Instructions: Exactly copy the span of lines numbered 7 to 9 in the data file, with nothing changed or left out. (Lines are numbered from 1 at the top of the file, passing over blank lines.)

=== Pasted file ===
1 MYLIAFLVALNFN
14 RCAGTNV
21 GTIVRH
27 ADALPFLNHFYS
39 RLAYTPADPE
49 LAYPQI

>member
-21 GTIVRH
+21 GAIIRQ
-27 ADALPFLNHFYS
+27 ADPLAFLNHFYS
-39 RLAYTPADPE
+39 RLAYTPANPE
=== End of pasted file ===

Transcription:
>member
-21 GTIVRH
+21 GAIIRQ